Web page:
Big panels can be glorious but they're also more susceptible to judder. Judder is the jumpy look to the picture when objects in the foreground of the screen whizz by. Such is the frame rate of film that we see these objects jump from one place to another, rather than move smoothly across.
Fortunately, Sony is something of a master of managing this motion to make it look as good as possible and that's one very good reason to buy this set – especially if you watch a lot of movies.
Other reasons include a brilliant modern design, exceptional detail and a deft ability at upscaling HD content to work with the 4K pixel set. After all, how much 4K content do you have at your fingertips right now? Finally, it sounds brilliant thanks to Sony's clever tech which turns the screen itself into a speaker.
How to choose the best OLED TV
Sure, OLEDs aren't cheap so you can expect a certain baseline of quality when you buy one. A central characteristic of this TV tech is some of the deepest black levels you'll find in a TV. Colours should also be really impressive – punchy and vibrant – but some brands can overcook things, so don't fall for anything on the showroom floor that doesn't look natural to your eye.
What tends to separate the sheep from the goats are those which provide a good level of dark details across the screen. With all those strong blacks, it's something that often gets left behind. The picture needs to be dark when needed, but not so dark that you can't see what's going on.
Here are a few other important considerations and things to look out for.
On the main, you'll find 4K OLED TVs available in 55in and 65in sizes. The 55in models are usually around 30 per cent cheaper but it's worth looking out for times when the gap is bigger or smaller than that. You might have a bargain on your hands – check our deals page to see the latest TV sales. Bigger is generally better, so long as you can squeeze it into your space. The picture tends to offer a better sense of depth.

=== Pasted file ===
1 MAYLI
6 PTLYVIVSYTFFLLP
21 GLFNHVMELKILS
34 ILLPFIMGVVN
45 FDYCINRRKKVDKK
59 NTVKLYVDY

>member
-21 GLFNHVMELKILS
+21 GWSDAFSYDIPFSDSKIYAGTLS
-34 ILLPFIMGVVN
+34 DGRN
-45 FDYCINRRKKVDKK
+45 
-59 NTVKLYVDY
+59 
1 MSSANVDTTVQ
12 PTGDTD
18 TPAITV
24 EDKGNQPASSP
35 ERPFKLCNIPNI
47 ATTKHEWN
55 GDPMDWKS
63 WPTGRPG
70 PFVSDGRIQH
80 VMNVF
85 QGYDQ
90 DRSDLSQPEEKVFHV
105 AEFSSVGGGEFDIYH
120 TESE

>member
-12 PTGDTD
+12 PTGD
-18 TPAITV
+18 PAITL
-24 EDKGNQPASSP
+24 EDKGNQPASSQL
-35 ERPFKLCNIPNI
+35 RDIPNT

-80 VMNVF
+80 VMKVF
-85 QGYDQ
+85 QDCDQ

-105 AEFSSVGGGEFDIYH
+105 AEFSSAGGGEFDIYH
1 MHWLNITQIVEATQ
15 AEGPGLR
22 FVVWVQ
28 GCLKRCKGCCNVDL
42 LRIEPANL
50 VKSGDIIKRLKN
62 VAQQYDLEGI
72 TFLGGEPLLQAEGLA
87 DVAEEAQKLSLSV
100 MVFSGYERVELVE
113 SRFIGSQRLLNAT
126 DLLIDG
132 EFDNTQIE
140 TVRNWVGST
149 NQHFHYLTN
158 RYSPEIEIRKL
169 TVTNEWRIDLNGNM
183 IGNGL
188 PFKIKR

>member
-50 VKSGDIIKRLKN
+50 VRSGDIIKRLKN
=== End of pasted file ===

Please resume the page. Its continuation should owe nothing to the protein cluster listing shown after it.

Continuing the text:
Most flat panel TVs don't have particularly good sound but, if you're spending this much money, then it's well worth buying the best soundbar too, if you don't already have one. If you don't want an extra box, then look out for models with soundbars built into their design. They're much more expensive but feature far, far better audio.
Some OLEDs support Dolby Vision, some support HDR10+ and a few support both. We wouldn't say that this should be a deal-breaker and it's debatable as to whether all these HDR standards will be around in the next few years anyway. Still, it's nice to have all bases covered if possible.
Again, don't worry too much about app support given that you can use a device like Chromecast, Now TV, Fire Stick or Apple TV to add the streaming services you need. What's more important is how easy the menus are to use and how simple the UI is. Have a quick play down at the showroom if you can.
Burn in is something you'll probably hear about when shopping for an OLED. The bottom line is that the picture quality can fade over time quicker than a normal LED TV. Don't be too put off. These are still cracking sets and by the time things get really bad, you'll probably be looking for an upgrade anyway.
What is the best OLED TV?
To recap, if you want the best OLED TV (in our opinion) we can highly recommend the . It's NEW for 2020 and looks just as beautiful OFF as it does on. It offers a uniquely minimalist aesthetic with perfect blacks, intense colour, and infinite contrast when it's switched on with your entertainment.
And you needn't take out word for how good this is, either. It's only gone and won the iF Design Award and Red Dot Design Award 2020 best of the best.